When it comes down to open worlds just passing it off as "no reason not to use a layout" is not true. There are very big experience reasons. Grand Theft Auto wouldn't be as big as it is today if the city were just chunked zones. Open worlds are sandboxes and that's a user experience. Which is the entire point of creating games. To provide experiences to the players.

    Now the thing is. Is that an open world sandbox is a niche case.There aren't going to be enought developers to make the case for Sandbox to be an official feature. I personally feel Ashley should not create tools for an open world sandbox. However I do feel Ashley should find a way around any limitation as that limitation does not exist if coding manually, but that's why we like C2 we don't need to code manually. That being said Visual and Audio assets should should be allowed to flag as unload able. And we should find a way to load assets without a pause. Grand Theft Auto manages to load assets with pauses. I know Unity,UE3 can load assets without pausing. I'm pretty sure javascript can load assets without pausing too.


    I agree the performance is not the issue. I disagree about memory. World space is not and has not been an issue. It's about the assets and the assets are memory consuming.

  • rexrainbow - ah true, perhaps a "freeze object" feature could solve that, causing it to maintain its state but go in to a zero cpu mode? Alternatively behaviors can be updated to turn off their ticking when they are inactive. However I guess if we do go ahead with destroying objects then this wouldn't be necessary anyway.

    Tokinsom - it sounds simple to destroy objects outside the active area with events. So could this be narrowed down to a single feature to reset a rectangle of a layout to its initial state? How would that work if you want to specify a list of say 20 object types to reset? (since presumably you want to exclude things like the player, UI, data storage...)

    jayderyu - I don't think images can be loaded mid-layout without creating a pause. There's just no way to do it in HTML5 at the moment. Native engines can do asynchronous texture uploads so big 3D games can get away with it, but it's not supported in WebGL. Even if it was supported you trade it for a new kind of problem: you don't exactly know how long the upload will take, and yet the player can still move around, so how do you guarantee the upload finishes before the player moves in to an area using those textures? If they get there too soon they'll see empty or blank spaces, but if you start loading too soon then you might have too many sets of textures in memory, spike the memory usage and crash. You can release the old textures first but then what if you're still in that area? What if you move back to the previous area while the next set of textures is still uploading? These are really tricky cases and hard to code for. 3D games actually have an advantage in that usually you start far away from a section, where everything appears really small and there's basically no detail you make out, and you can stage it depending on how close you get and how much detail is required. In 2D games you see it full-size and full-resolution immediately, so you can't generally get away with tricks like that.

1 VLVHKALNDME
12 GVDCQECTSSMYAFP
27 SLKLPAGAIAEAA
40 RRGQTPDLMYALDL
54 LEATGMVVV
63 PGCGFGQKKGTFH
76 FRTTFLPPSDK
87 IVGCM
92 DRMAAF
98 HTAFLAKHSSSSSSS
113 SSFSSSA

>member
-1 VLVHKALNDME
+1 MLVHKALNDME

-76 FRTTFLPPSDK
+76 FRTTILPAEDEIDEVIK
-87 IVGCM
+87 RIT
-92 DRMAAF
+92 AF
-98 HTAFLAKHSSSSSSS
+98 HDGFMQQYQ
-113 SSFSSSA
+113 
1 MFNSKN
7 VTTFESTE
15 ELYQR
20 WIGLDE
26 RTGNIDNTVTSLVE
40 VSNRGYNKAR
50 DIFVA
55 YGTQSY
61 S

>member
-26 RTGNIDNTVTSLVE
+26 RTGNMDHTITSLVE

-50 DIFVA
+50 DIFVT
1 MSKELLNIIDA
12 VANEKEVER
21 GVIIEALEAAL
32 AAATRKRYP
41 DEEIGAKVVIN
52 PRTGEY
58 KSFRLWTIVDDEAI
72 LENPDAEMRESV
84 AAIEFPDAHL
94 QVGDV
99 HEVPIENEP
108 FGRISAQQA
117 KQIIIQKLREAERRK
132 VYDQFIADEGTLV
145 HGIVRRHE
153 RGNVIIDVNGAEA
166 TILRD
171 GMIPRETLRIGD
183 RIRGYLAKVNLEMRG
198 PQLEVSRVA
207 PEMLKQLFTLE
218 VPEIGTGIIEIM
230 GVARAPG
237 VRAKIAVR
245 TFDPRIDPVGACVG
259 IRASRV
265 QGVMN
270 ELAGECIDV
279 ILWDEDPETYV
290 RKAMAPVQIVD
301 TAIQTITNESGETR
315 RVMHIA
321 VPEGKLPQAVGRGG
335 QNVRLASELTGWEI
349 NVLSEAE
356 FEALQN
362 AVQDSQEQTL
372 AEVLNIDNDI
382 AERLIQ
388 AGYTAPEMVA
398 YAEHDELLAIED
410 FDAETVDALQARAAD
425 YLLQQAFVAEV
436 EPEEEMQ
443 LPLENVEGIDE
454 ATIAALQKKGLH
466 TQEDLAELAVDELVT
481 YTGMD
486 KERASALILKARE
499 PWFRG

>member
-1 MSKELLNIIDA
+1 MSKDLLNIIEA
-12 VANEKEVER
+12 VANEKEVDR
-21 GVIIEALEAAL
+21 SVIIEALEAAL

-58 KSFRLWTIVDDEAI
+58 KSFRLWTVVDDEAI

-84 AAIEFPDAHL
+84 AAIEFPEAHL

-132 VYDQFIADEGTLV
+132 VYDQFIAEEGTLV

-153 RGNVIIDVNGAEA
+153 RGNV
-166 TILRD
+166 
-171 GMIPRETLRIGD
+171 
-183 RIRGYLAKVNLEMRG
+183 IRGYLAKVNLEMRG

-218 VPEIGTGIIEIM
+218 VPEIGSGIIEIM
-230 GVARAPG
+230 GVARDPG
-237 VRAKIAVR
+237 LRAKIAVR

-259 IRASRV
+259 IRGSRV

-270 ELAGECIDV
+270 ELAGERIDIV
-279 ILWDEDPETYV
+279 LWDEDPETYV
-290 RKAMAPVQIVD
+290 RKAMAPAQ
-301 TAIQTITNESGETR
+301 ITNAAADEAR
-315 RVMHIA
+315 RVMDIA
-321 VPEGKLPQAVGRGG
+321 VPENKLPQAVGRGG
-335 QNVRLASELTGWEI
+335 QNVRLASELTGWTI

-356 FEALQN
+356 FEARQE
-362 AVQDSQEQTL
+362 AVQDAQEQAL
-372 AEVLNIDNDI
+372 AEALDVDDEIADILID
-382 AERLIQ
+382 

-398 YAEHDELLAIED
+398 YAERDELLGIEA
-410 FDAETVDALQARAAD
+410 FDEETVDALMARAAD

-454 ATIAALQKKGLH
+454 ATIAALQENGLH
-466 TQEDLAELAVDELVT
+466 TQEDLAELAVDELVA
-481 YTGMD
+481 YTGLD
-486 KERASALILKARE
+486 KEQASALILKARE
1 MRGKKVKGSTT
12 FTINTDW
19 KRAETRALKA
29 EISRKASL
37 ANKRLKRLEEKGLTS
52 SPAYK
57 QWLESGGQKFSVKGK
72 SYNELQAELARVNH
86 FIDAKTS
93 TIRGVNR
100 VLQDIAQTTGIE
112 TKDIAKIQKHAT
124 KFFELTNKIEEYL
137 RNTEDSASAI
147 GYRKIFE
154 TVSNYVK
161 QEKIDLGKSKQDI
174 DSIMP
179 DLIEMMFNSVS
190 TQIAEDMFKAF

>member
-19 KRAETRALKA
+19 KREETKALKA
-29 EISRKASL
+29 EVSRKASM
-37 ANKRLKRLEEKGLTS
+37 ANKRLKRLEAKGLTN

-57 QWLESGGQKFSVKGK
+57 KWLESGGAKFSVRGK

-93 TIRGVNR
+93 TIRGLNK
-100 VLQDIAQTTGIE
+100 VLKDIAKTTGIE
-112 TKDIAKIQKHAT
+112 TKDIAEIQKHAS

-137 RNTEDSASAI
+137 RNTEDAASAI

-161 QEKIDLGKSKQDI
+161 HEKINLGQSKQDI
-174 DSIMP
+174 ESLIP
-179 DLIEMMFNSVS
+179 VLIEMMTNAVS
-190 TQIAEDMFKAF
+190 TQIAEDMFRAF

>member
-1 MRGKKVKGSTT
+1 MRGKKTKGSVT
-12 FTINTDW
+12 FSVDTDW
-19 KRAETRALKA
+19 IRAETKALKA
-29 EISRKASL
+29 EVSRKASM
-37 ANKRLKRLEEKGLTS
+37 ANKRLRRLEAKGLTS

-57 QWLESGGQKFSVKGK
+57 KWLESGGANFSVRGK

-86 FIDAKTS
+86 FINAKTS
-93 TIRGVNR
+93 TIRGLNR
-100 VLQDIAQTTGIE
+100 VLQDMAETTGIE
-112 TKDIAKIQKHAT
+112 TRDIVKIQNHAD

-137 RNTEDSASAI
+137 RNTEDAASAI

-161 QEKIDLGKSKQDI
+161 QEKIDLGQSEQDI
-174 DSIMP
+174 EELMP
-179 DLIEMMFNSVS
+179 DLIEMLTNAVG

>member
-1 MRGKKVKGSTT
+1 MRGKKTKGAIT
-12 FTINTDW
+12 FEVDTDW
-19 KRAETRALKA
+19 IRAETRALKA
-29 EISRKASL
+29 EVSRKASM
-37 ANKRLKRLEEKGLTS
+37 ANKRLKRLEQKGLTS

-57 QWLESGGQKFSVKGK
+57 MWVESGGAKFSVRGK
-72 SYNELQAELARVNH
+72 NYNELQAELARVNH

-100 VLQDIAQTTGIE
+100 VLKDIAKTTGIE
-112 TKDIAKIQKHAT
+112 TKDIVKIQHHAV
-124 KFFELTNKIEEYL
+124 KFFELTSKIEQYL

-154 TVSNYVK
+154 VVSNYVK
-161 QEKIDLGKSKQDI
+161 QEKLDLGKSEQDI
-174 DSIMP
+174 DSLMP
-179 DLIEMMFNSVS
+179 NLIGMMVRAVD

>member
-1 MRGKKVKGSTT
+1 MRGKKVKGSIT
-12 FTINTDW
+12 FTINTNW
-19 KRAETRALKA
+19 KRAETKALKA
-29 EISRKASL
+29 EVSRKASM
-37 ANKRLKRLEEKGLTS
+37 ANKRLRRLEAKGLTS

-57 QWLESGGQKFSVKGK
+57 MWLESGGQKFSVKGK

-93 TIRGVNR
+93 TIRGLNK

• Tylermon

    I believe this is basically what is desired.


    The idea is to save all the objects to a list for each room. Then you could destroy everything and only load specific rooms. Think of it as a mini layout change. It would use more memory but not significantly so. The idea is to mainly provide a way to do transitions between areas, as the loading/unloading of rooms basically is the same as layout changes i a sense. Not to mention it provides for an interesting way to link up rooms in a way that's not a grid more easily.

    The main tediousness to do it with existing events is handling different object types. Multiple sprites is easy enough since you can throw them in a family, but tiledbg objects and any other object would need to be handled separately.

    Also changes in rooms could be saved by reworking it so the object data is one list and the rooms just store a list of object indexes. Then saving an object would just be a matter updating the object data in the list.

  • So basically, don't make small layouts, don't make huge layouts, make medium sized layouts with multiple rooms/ levels, that can lead to other medium sized layouts that have different textures.

    Then perhaps either a modification to the Persist behavior, or a brand new one to remember a destroyed objects state.

  • Ashley Yes I suppose it could. I didn't think about specifying what would or wouldn't be reset, and figured we'd handle duplicates with events or whatever...but it's probably best to allow users to specify what should be reset. In that case we'll need one more action or behavior to do so.

  • R0J0hound Yeah man that's pretty much it. Well done The only drawback to this that I see is, like you said, having to deal with multiple object types...but with families and the ability to store objects as JSON strings, it's really not that bad. Certainly more customizable too since it's all done with events.

    What do you think guys? Can we live with this?

    Ultimately the features we've been proposing here will do exactly what's in R0j0's .capx, but automatically, more or less. Perhaps it is better to do it with events because you have more control over what is and isn't reset - one of Ashley's concerns. It's a bit cumbersome but..oh well?